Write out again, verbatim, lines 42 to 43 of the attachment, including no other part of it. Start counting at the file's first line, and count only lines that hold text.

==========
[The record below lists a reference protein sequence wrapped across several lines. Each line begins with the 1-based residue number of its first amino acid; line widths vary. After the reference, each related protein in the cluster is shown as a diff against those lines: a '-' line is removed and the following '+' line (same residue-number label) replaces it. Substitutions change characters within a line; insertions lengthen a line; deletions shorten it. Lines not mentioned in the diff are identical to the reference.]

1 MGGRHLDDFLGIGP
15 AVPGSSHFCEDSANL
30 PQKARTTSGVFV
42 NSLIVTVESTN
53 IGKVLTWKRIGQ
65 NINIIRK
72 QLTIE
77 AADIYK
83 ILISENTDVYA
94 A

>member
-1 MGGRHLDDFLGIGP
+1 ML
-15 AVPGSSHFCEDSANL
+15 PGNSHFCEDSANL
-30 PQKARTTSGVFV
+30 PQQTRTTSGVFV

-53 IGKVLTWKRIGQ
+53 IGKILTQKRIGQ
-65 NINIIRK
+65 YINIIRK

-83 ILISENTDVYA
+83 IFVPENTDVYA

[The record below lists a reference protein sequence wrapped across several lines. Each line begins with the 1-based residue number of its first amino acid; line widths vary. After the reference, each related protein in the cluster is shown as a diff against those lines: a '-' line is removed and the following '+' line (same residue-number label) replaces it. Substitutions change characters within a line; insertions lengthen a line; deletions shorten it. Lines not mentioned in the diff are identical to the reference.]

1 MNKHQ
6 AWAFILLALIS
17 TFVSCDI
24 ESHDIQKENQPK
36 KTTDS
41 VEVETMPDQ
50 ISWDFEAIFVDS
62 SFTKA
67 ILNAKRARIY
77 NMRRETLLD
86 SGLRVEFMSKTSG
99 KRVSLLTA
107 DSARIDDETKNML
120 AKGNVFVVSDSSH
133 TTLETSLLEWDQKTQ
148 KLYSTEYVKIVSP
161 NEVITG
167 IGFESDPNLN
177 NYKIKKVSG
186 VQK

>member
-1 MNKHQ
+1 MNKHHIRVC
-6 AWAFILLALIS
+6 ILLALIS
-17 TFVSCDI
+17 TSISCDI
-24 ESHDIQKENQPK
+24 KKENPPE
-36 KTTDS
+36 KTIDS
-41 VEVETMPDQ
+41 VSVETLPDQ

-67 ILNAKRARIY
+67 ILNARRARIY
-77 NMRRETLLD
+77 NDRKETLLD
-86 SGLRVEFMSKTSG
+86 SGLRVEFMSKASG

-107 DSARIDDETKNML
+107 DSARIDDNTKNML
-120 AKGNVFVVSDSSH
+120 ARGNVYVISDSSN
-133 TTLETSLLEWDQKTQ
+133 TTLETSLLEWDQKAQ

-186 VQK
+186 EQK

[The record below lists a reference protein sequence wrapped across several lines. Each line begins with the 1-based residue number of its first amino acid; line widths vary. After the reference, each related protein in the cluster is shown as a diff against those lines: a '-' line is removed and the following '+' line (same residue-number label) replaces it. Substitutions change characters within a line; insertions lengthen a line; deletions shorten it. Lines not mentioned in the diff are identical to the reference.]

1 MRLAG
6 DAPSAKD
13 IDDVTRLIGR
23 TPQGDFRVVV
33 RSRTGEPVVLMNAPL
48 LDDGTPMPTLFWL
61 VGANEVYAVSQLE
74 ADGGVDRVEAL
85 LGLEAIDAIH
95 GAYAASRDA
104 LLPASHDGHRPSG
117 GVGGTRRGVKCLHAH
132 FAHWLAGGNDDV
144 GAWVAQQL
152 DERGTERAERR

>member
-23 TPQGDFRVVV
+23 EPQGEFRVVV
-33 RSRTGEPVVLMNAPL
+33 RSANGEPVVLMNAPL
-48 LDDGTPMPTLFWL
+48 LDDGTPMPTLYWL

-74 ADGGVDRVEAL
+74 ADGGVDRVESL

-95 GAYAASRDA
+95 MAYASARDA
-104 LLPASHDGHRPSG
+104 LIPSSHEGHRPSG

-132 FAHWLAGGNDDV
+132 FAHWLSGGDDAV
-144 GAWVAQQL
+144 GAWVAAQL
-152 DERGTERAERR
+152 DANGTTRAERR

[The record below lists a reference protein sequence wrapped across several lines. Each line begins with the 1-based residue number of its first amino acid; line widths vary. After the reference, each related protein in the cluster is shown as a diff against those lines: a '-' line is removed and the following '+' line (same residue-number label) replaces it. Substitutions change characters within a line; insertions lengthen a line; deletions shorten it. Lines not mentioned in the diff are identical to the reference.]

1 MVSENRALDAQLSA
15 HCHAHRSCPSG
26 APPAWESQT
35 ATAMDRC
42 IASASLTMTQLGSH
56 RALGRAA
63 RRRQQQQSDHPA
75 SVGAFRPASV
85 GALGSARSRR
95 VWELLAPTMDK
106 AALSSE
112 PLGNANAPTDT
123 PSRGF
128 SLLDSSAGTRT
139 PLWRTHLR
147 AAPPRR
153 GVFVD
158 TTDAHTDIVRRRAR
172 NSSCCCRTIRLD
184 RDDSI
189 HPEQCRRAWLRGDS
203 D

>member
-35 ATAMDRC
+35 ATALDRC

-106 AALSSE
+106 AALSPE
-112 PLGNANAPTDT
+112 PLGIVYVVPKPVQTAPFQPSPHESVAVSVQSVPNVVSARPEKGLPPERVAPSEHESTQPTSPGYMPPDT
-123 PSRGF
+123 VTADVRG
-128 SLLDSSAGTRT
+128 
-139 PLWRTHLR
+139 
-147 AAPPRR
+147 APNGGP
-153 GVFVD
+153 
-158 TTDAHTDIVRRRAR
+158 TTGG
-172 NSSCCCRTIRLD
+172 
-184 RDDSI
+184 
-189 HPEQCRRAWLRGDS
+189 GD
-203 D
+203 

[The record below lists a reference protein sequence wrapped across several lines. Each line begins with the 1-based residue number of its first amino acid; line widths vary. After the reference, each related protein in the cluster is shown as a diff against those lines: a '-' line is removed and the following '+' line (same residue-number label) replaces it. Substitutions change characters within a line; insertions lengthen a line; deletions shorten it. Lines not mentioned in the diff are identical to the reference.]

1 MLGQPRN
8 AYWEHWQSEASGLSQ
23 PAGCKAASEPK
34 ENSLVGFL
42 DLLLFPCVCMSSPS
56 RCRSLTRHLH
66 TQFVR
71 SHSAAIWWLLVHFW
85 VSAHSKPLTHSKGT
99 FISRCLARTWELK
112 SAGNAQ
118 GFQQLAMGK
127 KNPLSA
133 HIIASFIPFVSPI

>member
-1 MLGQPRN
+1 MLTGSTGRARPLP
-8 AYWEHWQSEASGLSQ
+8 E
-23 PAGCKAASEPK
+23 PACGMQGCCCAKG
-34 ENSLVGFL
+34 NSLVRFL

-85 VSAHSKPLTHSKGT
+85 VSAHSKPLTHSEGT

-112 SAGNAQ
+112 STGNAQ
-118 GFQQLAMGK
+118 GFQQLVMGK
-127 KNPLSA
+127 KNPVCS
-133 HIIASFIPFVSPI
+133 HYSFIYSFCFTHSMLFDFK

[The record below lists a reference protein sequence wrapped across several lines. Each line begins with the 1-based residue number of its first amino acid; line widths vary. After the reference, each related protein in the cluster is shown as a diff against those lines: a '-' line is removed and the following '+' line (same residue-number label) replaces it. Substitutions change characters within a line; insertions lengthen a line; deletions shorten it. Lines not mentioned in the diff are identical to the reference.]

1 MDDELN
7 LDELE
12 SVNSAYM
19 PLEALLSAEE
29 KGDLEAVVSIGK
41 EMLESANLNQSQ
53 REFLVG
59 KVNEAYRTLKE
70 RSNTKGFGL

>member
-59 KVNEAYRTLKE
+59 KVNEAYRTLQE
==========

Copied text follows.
161 NEVITG
167 IGFESDPNLN